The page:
When spouses get divorced, it’s typical for it to affect them emotionally and even physically. After all, divorce is known for being one of the hardest things an adult will every go through, second only to the death of a loved on. Even if it’s meant to be and for the best, divorce can lead to anxiety, depression, overeating, loss of appetite, insomnia, and other unpleasant emotions that usually subside with time.
If you’re getting a divorce, you’re probably going through some things yourself. Even if you’ve been fantasizing about the divorce for years, maybe you have to sell the house that you renovated by yourself, or maybe you’re going to see your children a lot less, or maybe you’re going to lose some friends over the split.
Perhaps the idea of drafting new estate planning documents, splitting your 401k, moving to a smaller place, dividing the furniture, canceling the joint credit cards, refinancing the joint auto loans, and deciding who gets the family dog is all too overwhelming. Understandable. But if you have children with your spouse, you have added stress that’s for sure.
Your Kids May Be Hurting Too
Divorce is hard, so it’s no reason why parents can get so wrapped up in their divorce that they forget that it’s affecting their children too. While infants and toddlers may not even have a clue what’s going on, that’s not the case for children ages three and up, possibly younger. If your children are in elementary school, then they’ll definitely be aware of what’s going on, though each child handles divorce differently.
How your child handles your divorce will depend on a variety of factors. For example, is your child close to the other parent? For example, if you’re a stay-at-home mother and your husband is always on the road for work, your child may not notice when he moves out.
On the other hand, if your husband has dinner with the family every night and puts your child to bed and suddenly he moves out, your child may definitely miss his presence and their daily routines.
Do you and your spouse argue all the time? If so, your child may hate all the fighting and they may even be begging you to get a divorce, especially if your child is older or if your spouse is emotionally or physically abusive. There are definitely situations where a child wants their parent to get a divorce. In these cases, the child may fully support the breakup and they may be happier and more emotionally stable once the parents split up and there is peace in the home.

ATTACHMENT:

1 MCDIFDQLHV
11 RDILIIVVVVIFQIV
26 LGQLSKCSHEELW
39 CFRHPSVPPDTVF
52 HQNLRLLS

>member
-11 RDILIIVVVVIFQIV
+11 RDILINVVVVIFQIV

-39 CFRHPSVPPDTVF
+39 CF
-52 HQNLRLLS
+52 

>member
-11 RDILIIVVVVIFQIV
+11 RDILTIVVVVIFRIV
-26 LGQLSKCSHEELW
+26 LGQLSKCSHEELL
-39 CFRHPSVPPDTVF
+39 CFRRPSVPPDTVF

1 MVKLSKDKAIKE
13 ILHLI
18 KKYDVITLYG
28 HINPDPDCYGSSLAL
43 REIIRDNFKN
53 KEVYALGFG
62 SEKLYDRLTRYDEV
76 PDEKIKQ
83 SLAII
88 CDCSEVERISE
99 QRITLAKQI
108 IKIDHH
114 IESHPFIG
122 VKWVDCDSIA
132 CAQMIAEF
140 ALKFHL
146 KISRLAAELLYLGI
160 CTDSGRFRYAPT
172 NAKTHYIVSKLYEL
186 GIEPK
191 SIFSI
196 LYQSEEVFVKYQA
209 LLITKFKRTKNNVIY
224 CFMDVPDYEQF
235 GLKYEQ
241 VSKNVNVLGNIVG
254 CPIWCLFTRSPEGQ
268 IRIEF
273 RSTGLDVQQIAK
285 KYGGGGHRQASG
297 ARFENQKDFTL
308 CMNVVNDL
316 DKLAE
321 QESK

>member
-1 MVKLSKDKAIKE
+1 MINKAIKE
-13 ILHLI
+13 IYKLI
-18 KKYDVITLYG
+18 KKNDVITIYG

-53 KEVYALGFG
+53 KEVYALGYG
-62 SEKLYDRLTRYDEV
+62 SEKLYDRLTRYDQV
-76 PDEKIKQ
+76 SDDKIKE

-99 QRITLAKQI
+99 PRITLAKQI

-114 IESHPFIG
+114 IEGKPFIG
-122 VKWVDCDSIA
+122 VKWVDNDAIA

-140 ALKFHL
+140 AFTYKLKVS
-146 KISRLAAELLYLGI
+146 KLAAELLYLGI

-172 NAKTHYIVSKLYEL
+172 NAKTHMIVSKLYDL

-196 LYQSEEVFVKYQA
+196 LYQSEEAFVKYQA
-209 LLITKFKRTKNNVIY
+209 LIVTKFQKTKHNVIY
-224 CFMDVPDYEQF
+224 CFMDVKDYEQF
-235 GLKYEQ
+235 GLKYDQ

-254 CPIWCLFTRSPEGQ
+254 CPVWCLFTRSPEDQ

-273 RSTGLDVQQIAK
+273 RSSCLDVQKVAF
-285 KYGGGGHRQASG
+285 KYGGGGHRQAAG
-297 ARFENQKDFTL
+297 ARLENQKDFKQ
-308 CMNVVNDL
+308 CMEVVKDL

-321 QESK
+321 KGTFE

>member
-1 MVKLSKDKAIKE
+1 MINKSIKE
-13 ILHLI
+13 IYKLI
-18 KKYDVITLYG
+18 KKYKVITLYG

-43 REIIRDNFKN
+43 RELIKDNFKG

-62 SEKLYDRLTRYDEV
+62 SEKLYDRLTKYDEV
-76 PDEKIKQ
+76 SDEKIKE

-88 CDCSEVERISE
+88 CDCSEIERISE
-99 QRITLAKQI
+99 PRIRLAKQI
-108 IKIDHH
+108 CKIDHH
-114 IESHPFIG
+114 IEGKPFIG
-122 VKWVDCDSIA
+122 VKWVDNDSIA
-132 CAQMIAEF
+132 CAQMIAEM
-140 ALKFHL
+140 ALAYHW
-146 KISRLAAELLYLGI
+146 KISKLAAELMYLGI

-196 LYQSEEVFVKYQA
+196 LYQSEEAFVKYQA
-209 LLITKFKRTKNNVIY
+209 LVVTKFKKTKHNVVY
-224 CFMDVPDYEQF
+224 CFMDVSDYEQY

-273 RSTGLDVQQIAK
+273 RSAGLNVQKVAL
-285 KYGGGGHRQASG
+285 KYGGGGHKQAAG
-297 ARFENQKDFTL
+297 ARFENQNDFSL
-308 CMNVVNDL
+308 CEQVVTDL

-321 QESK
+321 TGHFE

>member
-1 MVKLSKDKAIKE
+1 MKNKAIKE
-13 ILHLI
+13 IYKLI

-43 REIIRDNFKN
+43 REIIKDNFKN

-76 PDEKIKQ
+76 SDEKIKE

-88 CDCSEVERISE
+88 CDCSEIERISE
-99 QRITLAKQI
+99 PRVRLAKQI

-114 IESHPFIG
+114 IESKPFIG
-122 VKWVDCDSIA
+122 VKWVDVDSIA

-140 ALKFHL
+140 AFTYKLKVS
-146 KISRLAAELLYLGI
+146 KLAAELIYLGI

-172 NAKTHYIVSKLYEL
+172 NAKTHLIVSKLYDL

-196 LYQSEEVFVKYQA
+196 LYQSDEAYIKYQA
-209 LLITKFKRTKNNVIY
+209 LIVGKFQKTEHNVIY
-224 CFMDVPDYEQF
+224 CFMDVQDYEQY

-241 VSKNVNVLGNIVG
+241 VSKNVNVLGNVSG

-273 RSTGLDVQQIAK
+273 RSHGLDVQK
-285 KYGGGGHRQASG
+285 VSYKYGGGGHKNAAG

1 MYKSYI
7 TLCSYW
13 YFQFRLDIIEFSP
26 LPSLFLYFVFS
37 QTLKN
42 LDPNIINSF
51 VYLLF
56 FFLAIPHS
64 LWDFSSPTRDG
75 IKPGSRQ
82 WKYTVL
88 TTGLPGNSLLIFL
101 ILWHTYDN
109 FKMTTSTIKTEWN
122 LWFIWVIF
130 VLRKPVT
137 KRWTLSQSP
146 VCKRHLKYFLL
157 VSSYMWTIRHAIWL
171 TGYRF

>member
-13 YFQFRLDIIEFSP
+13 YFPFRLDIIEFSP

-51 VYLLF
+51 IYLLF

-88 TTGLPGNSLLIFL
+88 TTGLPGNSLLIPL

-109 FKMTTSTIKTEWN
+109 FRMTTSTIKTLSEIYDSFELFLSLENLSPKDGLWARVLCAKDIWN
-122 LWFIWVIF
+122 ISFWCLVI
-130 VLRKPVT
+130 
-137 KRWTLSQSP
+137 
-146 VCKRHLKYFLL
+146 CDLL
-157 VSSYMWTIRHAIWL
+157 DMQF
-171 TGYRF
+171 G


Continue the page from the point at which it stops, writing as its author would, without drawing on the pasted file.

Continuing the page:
Minimizing the Effects of Divorce on Kids
Each year, more than one million children in the United States witness their parents go through a divorce. Naturally, divorcing parents are concerned about their children’s welfare during this stressful time. Some parents are so worried about the ill effects of divorce on children that they choose to stay in unhappy marriages to spare their children from the trauma of divorce.
If your marriage is broken beyond repair, you have hope. Research has proven time and again that high levels of parental conflict during and after a divorce is associated with children having a harder time dealing with their parents’ divorce.
“Even though children of divorce generally do well, a number of factors can reduce the problems they might experience. Children fare better if parents can limit conflict associated with the divorce process or minimize the child's exposure to it,” according to an article in Scientific American.
The authors of the Scientific American article offer this advice to parents going through a divorce:
- Good parenting can buffer against divorce-related problems in children
- Parents should be warm and provide their children with emotional support
- Parents should closely monitor their children’s activities
- When parents use discipline, it shouldn’t be overly-permissive or overly-strict
In addition to the above, other factors that affect how well children adjust to a divorce include economic stability, and social support from their friends and other adults, such as their teachers, which brings us to another suggestion: We recommend notifying your children’s school and teachers about the divorce and asking them to let you know if they notice an behavioral or academic changes with your children.
When It’s Time to Seek Help
“For some children, parental separation isn’t the hardest part. Instead, the accompanying stressors are what make divorce the most difficult. Changing schools, moving to a new home, and living with a single parent who feels a little more frazzled are just a few of the additional stressors that make divorce difficult.
“Financial hardships are also common following divorce. Many families have to move to smaller homes or change neighborhoods and they often have fewer material resources,” Amy Morin, LCSW wrote in Verywell Family.
Morin says that it’s normal for children to struggle with their feelings and their behavior right after their parents separate. If your child’s mood issues or behavioral problems continue, she suggests seeking professional help. She says to start by talking to your child’s pediatrician. Tell him or her about your concerns and whether your child would benefit by professional support, such as a therapist.
Some children will find individual therapy helps them sort their emotions, while family therapy may be recommended to help a family address the changes in their family’s dynamics, says Morin. “Support groups allow kids in certain age groups to meet with other children who may be experiencing similar changes in family structure.”